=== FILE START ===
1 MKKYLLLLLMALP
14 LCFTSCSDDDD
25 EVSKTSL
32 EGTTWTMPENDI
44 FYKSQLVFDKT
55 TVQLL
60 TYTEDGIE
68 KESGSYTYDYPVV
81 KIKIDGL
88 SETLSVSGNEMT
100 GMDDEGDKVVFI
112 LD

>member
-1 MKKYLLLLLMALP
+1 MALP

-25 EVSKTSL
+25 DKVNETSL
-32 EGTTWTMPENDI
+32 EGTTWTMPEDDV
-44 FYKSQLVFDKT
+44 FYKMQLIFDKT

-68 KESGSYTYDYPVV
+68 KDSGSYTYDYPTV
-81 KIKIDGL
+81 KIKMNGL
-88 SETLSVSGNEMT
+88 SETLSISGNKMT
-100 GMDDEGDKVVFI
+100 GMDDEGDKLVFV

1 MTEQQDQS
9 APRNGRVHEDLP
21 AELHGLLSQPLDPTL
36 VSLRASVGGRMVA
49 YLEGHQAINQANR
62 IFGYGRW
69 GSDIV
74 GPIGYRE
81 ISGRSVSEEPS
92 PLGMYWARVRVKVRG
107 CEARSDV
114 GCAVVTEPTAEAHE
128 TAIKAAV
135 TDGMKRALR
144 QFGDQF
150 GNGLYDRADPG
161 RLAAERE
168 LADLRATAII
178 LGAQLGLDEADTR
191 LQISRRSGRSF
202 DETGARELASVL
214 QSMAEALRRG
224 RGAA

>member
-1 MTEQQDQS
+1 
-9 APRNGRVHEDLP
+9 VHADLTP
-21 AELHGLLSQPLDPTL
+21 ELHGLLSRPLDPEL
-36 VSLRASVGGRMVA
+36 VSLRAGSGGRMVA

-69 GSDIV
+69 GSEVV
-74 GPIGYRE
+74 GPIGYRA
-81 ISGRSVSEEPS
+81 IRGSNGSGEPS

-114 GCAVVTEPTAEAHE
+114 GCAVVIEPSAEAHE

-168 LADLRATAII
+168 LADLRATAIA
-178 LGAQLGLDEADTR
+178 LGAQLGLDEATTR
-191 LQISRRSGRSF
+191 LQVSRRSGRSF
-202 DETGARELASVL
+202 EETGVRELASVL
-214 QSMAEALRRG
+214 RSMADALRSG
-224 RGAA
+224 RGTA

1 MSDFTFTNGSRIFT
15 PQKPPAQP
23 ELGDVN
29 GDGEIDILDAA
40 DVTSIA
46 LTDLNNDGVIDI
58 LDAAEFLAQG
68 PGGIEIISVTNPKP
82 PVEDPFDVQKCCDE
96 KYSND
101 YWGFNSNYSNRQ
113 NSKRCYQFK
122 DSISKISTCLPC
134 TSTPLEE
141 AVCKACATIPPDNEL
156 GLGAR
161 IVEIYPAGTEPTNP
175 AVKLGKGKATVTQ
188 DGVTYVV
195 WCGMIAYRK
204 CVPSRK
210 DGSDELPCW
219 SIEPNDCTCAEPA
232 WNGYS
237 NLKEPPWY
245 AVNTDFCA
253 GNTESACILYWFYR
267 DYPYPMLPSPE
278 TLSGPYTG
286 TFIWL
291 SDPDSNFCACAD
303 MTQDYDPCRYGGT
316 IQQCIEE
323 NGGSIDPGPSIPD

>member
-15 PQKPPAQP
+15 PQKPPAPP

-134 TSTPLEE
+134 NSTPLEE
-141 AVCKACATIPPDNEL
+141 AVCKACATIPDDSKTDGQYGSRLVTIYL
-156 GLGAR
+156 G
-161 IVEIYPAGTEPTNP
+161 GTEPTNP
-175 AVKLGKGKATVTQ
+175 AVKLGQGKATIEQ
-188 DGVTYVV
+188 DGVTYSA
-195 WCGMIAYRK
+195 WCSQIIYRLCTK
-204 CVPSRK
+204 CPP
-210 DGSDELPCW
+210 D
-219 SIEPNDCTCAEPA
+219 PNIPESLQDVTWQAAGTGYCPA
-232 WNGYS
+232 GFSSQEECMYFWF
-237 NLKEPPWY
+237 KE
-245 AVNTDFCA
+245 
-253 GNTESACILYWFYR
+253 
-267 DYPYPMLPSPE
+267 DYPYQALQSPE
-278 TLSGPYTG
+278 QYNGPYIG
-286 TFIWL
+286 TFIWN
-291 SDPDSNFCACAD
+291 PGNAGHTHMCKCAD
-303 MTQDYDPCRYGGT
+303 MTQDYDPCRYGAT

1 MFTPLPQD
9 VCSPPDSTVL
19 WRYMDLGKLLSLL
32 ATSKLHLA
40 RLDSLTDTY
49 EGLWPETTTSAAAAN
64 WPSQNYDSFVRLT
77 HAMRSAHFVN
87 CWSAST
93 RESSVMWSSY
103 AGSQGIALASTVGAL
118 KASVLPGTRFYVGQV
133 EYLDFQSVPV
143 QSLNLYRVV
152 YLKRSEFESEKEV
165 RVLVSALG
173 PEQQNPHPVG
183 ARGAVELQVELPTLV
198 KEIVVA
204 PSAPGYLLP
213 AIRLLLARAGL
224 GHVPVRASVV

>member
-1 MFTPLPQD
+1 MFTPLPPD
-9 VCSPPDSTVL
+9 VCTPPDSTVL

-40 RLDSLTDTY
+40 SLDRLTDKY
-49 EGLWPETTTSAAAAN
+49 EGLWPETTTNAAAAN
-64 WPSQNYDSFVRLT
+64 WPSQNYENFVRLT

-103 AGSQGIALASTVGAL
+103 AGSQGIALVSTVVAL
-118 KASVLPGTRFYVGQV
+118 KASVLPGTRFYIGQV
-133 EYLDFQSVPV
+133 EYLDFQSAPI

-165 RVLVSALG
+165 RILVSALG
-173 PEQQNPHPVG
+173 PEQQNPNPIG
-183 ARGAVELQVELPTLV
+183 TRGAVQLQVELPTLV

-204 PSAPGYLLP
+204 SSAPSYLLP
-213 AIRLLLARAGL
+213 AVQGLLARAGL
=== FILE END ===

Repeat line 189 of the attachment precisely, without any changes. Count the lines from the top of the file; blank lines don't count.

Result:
+64 WPSQNYENFVRLT